Over 70 artists and cultural workers announced today, December 1, that they are striking Finland’s Museum of Contemporary Art Kiasma, part of the Finnish National Gallery in Helsinki. The artists are calling for the museum to sever ties with Finnish-British businessman Poju Zabludowicz, a prominent art collector who has lent work to the museum and sits on the board of the institution’s Support Foundation. Zabludowicz’s wealth comes in part from Israeli defense contracting, and the billionaire co-founded the powerful pro-Israel lobbying group Britain Israel Communications and Research Centre (BICOM).
Finnish artists Terike Haapoja and Eero Yli-Vakkuri published an open letter on October 10. Now, with the support of 74 artists, including 2022 Venice Biennale participant Pilvi Takala, they have formally launched their initiative, “Strike Kiasma.” A short statement on the website says that its signatories expect the museum to refuse support from private parties that are involved in arms trading and manufacturing and hold financial investments in conflict zones. The statement draws particular attention to Zabludowicz, stating that the art workers refuse to “sell their labor or art” to Kiasma as long as the museum collaborates with representatives of the Zabludowicz Art Trust, which “at the moment is the case with the Kiasma Support Foundation.”
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Kiasma’s Support Foundation is an 11-member group that fundraises for the museum. In addition to serving as a board member for the foundation, Zabludowicz gifted an artwork to Kiasma in 2017, and between 2008 and 2022 loaned 10 works to the museum from his Zabludowicz Collection, which has exhibition outposts in London, New York City, and Sarvisalo, Finland.
Zabludowicz’s father, Shlomo Zabludowicz, founded the Israeli defense contractor Soltam Systems, and Poju Zabludowicz serves as CEO of his late father’s investment group Tamares, which has a stake in a company that provides aircraft services to the Israeli military. Zabludowicz and his wife co-founded BICOM in 2002.
As Haapoja and Yli-Vakkuri’s open letter notes, Amnesty International issued a February report describing Israel’s treatment of Palestinians as an “apartheid” system. (BICOM issued a retaliatory report titled “The Apartheid Smear.”)
This is far from the first time artists and cultural workers have voiced their outcry over Zabludowicz’s involvement in the arts. In 2014, art magazine Mute called for a boycott of the Zabludowicz Trust, and the movement Boycott Divest Zabludowicz (BDZ) was launched that same year. In 2021, over 600 artists and organizations signed a BDZ open letter urging artists to de-author work acquired or exhibited by the trust. A few months later, several artists and cultural workers sent letters to the Zabludowicz Collection stating that they were “de-authoring” their work there.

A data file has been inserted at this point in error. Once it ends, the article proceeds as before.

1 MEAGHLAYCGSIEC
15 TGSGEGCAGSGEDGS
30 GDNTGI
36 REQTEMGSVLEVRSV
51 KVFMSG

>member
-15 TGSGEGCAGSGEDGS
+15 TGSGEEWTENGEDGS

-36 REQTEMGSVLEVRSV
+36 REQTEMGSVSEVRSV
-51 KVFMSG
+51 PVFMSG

In a December 1 statement, the Museum of Contemporary Art Kiasma said it “respects the opinion” of the artists who signed the petition and is willing to continue working with the artists after they end their strike.
The museum also stated that its Support Foundation is an “independent foundation” and a “separate actor” that “does not influence the decision-making or operations of the National Gallery or Kiasma.”
Kiasma also emphasized the museum’s position as an arm of the Finnish state, stating, “As a museum, we do not take a position on the situation in Palestine. The state of Finland has diplomatic relations with both Israel and Palestine, and the state of Finland manages it as part of its foreign policy.”
In response to Hyperallergic’s request for comment, a spokesperson sent a statement, attributed to Poju Zabludowicz, that responds directly to an article about the strike published by the Helsingin Sanomat today: “As a founding member of the Kiasma Support Foundation I believe in the importance of the museum as an independent and inclusive space. I am a proud Finnish citizen, a child of refugees from the holocaust who were given a home in a democratic Finland. This personal character attack based on negativity and misinformation attempts to call into question the ethics of the museum. I passionately support a Two-State Solution that guarantees the rights of Palestinians and Israelis to live and work side by side in peace, and I see no reason for this to be of any importance in my suitability for a place on the board of the Kiasma Support Foundation.”
But artist Tellervo Kalleinen, who has work in Kiasma’s collection, told Hyperallergic that artists, museums, and institutions “are part of the same ecosystem.”
“We cannot be indifferent to each other,” she said.
The complete list of artists who announced their decision to strike is as follows:
Eija-Liisa Ahtila, Martti Aiha, Matti Aikio, David Muoz Alcántara, Hanna Arvela, Andy Best, Yvonne Billimore, Jessie Bullivant, Otto Byström, Mika Elo, Pauliina Feodoroff, Noora Geagea, Terike Haapoja, Paavo Halonen, Riina Hannuksela, Hannaleena Hauru, Alma Heikkilä, Marja Helander, Minna Henriksson, Flis Holland, Miina Hujala, Heikki Humberg, Jenna Jauhiainen, Aino Aleksandra Johansson, Antti Jussila, Tellervo Kalleinen, Pekka Kantonen, Jaakko Karhunen, Saara-Maria Kariranta, Otto Karvonen, Petri Kaverma, Mari Keski-Korsu, Kalle Kuisma, Tuomas Laitinen, Johanna Lecklin, Viljami Lehtonen, Jani Leinonen, Pia Lindman, Suzanne Mooney, Teemu Mäki, Tero Nauha, Ahmed Al Nawas, Pekka Niskanen, Noora Nouku, Thomas Nyqvist, Paul O’Neill, Jaakko Pallasvuo, Outi Pieski, Pilvari “Nosfe” Pirtola, Anni Puolakka, Merja Puustinen, Maria Pääkkönen, Elham Rahmati, Amanda Ripatti, Nina Roos, Antti Salminen, Seppo Salminen, Sonja Salomäki, Niko Skorpio, Jenna Sutela, Nestori Syrjälä, Pilvi Takala, Henna Tanskanen, Jenni Toikka, Martta Tuomaala, Tuomo Tuovinen, Juha Valkeapää, Salla Valle, Johanna Vartola, Raita Virkkunen, Sinna Virtanen, Kari Yli-Annala, Eero Yli-Vakkuri, and Magdalena Åberg.